The heavy rains being experienced and which will continue until 2017 are bombarding the road network in Uganda causing pavement submergence, mudslides, culvert/bridge failures, embankment washouts, and other damages caused by floods. The heavy rains are disrupting road maintenance work and travel plans.

The damages expose the weakness of the road networks due to lack of maintenance. As a result, the travel time has increased from 1.83 to 2.02 minutes per km.
Considering the vehicles on the road has increased to 8,500 from 3,755, the journey time has also increased from 2.4 to 2.9min/km.

Uganda has the highest road fatalities in Africa totaling to 3,500. Due to the sorry state of the roads, the user satisfaction has dropped from 51.7% to 45% due to congested, dusty, narrow, ad accident prone roads according to a report released by the Uganda Road Fund.

The poor state of roads in Uganda has remained even with the government providing $4b for road infrastructure. The money was initially scheduled for reclaiming lost roads, upgrading existing roads and operationalizing new institutions and to increase the paved roads.
However, the roads need to be modernized as economic, demographic and technological factors are contributing to the bad state of the roads. The increasing urban population means that there is need for wider road networks to decongest the roads.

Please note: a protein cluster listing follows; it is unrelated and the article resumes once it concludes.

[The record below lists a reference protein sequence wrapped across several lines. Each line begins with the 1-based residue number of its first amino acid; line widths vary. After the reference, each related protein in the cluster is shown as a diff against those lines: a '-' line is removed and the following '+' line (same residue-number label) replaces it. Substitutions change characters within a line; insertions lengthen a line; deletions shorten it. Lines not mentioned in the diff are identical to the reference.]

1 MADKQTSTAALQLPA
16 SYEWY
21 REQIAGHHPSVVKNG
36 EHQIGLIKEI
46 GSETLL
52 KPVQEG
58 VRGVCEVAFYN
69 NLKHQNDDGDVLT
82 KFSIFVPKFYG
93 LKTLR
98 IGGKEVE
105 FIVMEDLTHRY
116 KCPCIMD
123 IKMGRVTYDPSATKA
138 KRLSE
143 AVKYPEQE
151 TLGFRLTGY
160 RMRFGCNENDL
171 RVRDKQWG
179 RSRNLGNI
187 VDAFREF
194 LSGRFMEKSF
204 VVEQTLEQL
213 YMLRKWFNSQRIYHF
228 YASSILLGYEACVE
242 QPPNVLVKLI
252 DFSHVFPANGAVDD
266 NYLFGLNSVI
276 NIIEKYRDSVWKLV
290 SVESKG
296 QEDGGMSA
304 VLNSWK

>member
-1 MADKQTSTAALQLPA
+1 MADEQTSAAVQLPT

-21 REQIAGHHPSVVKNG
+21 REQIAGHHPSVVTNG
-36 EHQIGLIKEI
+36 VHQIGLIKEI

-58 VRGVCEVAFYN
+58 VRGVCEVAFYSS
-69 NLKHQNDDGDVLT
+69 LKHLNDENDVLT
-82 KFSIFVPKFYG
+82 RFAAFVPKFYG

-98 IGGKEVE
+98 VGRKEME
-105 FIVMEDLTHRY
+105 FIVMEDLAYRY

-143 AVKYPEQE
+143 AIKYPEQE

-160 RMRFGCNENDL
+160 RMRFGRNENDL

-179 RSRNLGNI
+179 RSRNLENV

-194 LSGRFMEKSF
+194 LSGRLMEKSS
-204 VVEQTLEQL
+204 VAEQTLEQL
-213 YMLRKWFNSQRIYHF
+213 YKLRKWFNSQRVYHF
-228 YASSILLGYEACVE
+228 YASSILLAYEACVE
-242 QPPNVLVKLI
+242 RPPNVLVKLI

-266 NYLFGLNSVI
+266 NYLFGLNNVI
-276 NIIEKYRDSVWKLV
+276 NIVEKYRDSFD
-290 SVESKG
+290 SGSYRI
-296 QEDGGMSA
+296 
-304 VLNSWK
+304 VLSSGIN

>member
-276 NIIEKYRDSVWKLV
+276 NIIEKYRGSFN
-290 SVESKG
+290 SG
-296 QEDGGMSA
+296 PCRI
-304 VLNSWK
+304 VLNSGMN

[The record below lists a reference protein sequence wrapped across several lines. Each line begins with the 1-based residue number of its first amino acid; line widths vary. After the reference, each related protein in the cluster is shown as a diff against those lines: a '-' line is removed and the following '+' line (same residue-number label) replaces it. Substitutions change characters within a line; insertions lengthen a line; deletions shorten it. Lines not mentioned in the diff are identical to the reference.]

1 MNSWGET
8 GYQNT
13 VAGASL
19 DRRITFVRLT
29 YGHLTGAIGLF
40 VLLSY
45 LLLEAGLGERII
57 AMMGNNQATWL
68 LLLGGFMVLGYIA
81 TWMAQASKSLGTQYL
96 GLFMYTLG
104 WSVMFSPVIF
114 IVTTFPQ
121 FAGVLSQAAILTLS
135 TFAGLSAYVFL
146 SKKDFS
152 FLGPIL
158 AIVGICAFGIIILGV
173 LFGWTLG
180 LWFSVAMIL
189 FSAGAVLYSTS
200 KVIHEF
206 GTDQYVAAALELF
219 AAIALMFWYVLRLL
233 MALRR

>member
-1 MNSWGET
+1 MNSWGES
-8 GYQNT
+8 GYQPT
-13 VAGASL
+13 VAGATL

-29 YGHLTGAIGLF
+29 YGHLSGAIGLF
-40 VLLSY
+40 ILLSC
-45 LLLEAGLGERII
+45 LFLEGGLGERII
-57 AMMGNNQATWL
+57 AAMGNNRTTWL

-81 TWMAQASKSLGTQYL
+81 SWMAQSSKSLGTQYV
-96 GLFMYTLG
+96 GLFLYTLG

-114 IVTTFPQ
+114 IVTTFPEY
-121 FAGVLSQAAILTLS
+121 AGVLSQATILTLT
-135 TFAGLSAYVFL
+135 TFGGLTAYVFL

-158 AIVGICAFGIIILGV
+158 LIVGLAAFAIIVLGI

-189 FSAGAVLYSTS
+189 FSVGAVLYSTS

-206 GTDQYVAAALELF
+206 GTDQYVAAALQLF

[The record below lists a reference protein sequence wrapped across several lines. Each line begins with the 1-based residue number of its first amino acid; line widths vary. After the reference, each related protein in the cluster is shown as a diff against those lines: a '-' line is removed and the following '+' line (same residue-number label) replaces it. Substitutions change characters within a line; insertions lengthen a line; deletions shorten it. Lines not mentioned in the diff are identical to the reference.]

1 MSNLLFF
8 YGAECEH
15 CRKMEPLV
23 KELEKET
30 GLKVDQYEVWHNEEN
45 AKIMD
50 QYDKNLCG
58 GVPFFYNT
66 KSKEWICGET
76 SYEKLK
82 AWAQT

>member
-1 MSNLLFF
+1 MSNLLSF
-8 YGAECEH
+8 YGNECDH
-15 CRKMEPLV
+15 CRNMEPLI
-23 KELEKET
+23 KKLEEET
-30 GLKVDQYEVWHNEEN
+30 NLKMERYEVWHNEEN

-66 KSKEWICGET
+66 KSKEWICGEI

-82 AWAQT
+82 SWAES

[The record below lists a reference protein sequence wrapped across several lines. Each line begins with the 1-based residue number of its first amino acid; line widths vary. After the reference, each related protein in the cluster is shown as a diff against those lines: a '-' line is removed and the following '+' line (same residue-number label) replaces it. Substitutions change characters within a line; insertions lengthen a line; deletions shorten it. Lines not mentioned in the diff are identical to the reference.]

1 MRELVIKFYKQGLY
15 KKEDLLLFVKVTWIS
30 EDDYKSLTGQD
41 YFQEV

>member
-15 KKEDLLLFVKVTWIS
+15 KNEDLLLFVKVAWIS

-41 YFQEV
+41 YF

A good road network will require long distance high capacity bridges, stronger pavements, underground roads and rails, and elevated roads and interchanges. Tunneling and upgrading existing roads such as the Big Seven Bridges should also be considered to be able to make use of modernized motor technology such as electrical and autonomous vehicles. The current taxation is not enough to cater for the modernization of the current roads as it requires high capital. The world is already experiencing an infrastructure gap of $0.4b each year so it’s not just Uganda.

The only hope to close the gap is public private partnership (PPP). It offers efficiency, financing and innovation which are needed in modernization of current roads. For PPP to work the risks related to the project must be identified and revenue streams such as airport charges, utility bills, fees, and road tolls identified.
Uganda can use the strategy to raise the money needed to construct the roads but they need to balance private sector capital and public sector needs. PPP will also ensure an operational maintenance regime through performance based and output schemes. Road maintenance has not been possible in Uganda. Dependence on the fee-for-service principle for road maintenance is no longer working and there is need for them to fully implement their 2G fund.

Economic, demographic and technological challenges should be considered even as Uganda launches its investment on roads focused on modernizing the infrastructure. Uganda should focus on PPP schemes as a way of improving its roads.